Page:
A touch of lyricism in hip-hop
Petaling Jaya, Malaysia—US hip-hop artist and record producer Bobby Ray Simmons, professionally known as B.o.B, is wrapping up work on his fourth studio album. Even after 13 hits on Billboard’s Hot 100—all in the Top 20—he said the thrill of making new music hasn’t diminished.
“I think this is going to be a great year,” B.o.B told Southeast Asian journalists during a press con, just hours before regaling 10,000 revelers who had trooped to the recent “MTV World Stage: Live in Malaysia 2014” held at the Sunway Lagoon amusement park.
“I love visiting the other side of the planet, and see that I’m getting so much love and support [from there, too],” he added.
The 25-year-old rapper from Georgia state shot to fame in 2010 when his song, “Nothin’ on You,” featuring Bruno Mars, topped the Billboard Hot 100 chart, and received three Grammy nominations, including Record of the Year. His debut album “B.o.B Presents: The Adventures of Bobby Ray”—which spawned two more Top 10 hits—also topped the Billboard 200 chart.
Like “Nothin’ On You,” his next biggest hit, “Airplanes,” recorded with Hayley Williams of punk-rock band Paramore, has a catchy pop chorus. Asked if he thought this was an important ingredient of his music, B.o.B told the Inquirer that it was in the nature of the genre, but not necessarily imperative.
He explained, “It kind of works for me because I dabble in everything—but not all the time. I miss the rap hooks. Not everything can be sung. Hip-hop samples a lot of soul; someone would be singing.”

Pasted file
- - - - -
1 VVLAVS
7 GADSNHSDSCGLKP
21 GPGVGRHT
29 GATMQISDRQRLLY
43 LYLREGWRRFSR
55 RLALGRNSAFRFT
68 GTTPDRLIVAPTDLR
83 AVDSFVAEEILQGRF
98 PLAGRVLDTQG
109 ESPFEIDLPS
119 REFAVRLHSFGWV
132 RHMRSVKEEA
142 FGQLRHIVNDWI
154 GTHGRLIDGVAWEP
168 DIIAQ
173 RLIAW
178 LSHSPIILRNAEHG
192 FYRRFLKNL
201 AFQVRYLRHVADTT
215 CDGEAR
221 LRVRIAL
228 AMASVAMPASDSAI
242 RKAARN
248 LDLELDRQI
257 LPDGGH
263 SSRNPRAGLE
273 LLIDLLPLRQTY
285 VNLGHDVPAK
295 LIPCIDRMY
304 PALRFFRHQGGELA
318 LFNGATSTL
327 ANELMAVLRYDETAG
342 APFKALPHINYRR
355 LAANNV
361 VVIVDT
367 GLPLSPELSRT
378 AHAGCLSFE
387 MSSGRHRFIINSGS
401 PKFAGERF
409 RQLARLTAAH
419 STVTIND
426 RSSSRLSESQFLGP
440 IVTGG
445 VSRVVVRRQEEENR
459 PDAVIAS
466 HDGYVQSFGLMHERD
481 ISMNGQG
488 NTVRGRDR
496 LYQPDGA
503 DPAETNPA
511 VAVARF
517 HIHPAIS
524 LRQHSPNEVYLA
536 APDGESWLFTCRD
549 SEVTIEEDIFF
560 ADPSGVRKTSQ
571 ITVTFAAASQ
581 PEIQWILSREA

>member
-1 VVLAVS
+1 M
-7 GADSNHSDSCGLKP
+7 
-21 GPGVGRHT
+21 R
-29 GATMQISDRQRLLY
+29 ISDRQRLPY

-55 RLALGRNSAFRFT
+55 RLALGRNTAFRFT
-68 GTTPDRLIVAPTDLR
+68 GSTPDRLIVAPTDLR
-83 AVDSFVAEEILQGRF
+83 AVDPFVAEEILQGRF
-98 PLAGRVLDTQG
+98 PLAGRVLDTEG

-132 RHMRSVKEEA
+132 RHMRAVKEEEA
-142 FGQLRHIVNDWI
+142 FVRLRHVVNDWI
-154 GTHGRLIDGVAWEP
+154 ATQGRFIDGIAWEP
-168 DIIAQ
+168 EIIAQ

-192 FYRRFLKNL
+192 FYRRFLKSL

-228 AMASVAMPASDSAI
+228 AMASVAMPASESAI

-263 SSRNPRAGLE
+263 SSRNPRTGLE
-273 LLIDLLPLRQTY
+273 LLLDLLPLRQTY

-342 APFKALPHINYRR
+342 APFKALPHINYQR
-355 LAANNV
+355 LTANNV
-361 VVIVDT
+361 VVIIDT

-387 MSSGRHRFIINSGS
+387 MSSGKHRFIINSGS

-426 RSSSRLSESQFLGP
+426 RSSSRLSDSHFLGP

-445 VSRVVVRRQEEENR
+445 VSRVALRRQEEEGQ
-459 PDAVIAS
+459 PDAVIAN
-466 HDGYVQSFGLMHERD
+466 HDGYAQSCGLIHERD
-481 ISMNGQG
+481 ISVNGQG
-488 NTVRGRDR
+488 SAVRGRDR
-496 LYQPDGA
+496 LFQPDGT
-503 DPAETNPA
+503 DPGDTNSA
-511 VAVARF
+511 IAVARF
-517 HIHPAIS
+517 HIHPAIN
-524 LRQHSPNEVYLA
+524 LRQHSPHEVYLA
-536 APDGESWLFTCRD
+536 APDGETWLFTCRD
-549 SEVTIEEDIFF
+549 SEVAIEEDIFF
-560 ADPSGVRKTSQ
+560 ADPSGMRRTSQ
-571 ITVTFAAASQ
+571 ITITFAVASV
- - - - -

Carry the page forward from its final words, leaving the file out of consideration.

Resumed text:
For a while, B.o.B became too closely identified with his hit songs and nothing else. He didn’t mind. “I’m like, ‘I’m B.o.B’ Some people will say, ‘Who’s that?’ And I’ll go sing, ‘Beautiful girls, all over the world…’ I just continue to introduce people to other [facets] of my music.”
Excerpts from the interview:
What’s with the fascination with female booty in rap?
Because it’s so… round. The Earth is round and that’s where life is!
What’s been keeping you busy?
Aside from work on my new album, I started my own label, No Genre. It’s called such because, well, I do it all.
You were from the underground hip-hop scene. How is it doing?
There’s been a huge explosion of lyrical artists. I’ve been seeing a lot of talented kids, one of whom is Jake Lambo, [whom] I’ve signed up. He’s just 16, but [his] lyrical finesse is impressive.
If you could have any of your song lyrics for a tattoo, what would it be?
I’ll certainly pick the shortest one! That would probably be “I’ll Be in the Sky.” It is timeless, and speaks for everything in my entire career.
What is it like, collaborating with different artists?
Everyone’s different. T-Pain is hilarious. If I went to school with him, I’d probably be in trouble all the time. With Pharrell Williams, there’s never a dull moment; the music simply flows. I enjoyed working with him the most, and he told me things I needed to hear.
What did you learn from him?
We talked about… staying true to oneself musically and just letting things come up, regardless of how it sounds. He told me that he has kept doing the type of music that he wanted, even if it wasn’t popular at a given time. And he said you have to stick to your guns, even if things are looking grim, because something beautiful may just be around the corner.
What makes a good mix?
Sonically, everything has to fit together—the snare, vocals, bass, etc. should be where they are supposed to be. You should hear everything clearly. A good producer is technically a good mixer and engineer.
(“MTV World Stage: Live in Malaysia 2014” airs on MTV Pinoy today, 3 p.m.; and Sept. 7 at 2 p.m.)
(E-mail [email protected])
Subscribe to INQUIRER PLUS to get access to The Philippine Daily Inquirer & other 70+ titles, share up to 5 gadgets, listen to the news, download as early as 4am & share articles on social media. Call 896 6000.